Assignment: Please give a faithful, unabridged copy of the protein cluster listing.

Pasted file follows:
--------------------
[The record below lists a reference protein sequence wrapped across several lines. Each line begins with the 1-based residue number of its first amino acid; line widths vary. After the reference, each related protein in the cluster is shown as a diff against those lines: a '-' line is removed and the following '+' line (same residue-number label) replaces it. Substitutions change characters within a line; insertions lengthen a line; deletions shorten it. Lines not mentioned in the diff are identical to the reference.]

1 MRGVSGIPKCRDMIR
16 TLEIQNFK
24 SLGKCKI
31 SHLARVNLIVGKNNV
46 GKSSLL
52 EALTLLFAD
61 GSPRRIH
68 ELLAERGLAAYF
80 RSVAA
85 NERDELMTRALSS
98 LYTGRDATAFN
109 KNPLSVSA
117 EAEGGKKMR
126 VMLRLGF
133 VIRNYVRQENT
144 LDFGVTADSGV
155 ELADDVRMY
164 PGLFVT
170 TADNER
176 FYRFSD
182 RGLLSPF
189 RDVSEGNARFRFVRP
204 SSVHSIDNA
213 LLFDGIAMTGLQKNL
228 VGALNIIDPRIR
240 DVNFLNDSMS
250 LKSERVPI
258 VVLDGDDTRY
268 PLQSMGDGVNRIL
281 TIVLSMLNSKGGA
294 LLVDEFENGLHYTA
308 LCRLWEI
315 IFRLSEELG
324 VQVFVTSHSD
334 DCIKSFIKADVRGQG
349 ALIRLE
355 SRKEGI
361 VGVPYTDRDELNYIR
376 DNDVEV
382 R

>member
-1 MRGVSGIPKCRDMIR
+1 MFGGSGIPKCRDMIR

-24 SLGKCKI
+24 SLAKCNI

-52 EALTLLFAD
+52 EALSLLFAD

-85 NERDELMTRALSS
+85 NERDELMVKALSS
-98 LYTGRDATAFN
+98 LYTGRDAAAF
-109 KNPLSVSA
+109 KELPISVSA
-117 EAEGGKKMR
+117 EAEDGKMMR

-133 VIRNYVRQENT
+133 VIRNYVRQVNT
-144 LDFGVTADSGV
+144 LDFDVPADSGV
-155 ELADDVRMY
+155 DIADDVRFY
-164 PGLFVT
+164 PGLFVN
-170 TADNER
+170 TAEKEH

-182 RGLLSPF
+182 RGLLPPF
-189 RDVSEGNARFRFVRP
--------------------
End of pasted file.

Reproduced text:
[The record below lists a reference protein sequence wrapped across several lines. Each line begins with the 1-based residue number of its first amino acid; line widths vary. After the reference, each related protein in the cluster is shown as a diff against those lines: a '-' line is removed and the following '+' line (same residue-number label) replaces it. Substitutions change characters within a line; insertions lengthen a line; deletions shorten it. Lines not mentioned in the diff are identical to the reference.]

1 MRGVSGIPKCRDMIR
16 TLEIQNFK
24 SLGKCKI
31 SHLARVNLIVGKNNV
46 GKSSLL
52 EALTLLFAD
61 GSPRRIH
68 ELLAERGLAAYF
80 RSVAA
85 NERDELMTRALSS
98 LYTGRDATAFN
109 KNPLSVSA
117 EAEGGKKMR
126 VMLRLGF
133 VIRNYVRQENT
144 LDFGVTADSGV
155 ELADDVRMY
164 PGLFVT
170 TADNER
176 FYRFSD
182 RGLLSPF
189 RDVSEGNARFRFVRP
204 SSVHSIDNA
213 LLFDGIAMTGLQKNL
228 VGALNIIDPRIR
240 DVNFLNDSMS
250 LKSERVPI
258 VVLDGDDTRY
268 PLQSMGDGVNRIL
281 TIVLSMLNSKGGA
294 LLVDEFENGLHYTA
308 LCRLWEI
315 IFRLSEELG
324 VQVFVTSHSD
334 DCIKSFIKADVRGQG
349 ALIRLE
355 SRKEGI
361 VGVPYTDRDELNYIR
376 DNDVEV
382 R

>member
-1 MRGVSGIPKCRDMIR
+1 MFGGSGIPKCRDMIR

-24 SLGKCKI
+24 SLAKCNI

-52 EALTLLFAD
+52 EALSLLFAD

-85 NERDELMTRALSS
+85 NERDELMVKALSS
-98 LYTGRDATAFN
+98 LYTGRDAAAF
-109 KNPLSVSA
+109 KELPISVSA
-117 EAEGGKKMR
+117 EAEDGKMMR

-133 VIRNYVRQENT
+133 VIRNYVRQVNT
-144 LDFGVTADSGV
+144 LDFDVPADSGV
-155 ELADDVRMY
+155 DIADDVRFY
-164 PGLFVT
+164 PGLFVN
-170 TADNER
+170 TAEKEH

-182 RGLLSPF
+182 RGLLPPF
-189 RDVSEGNARFRFVRP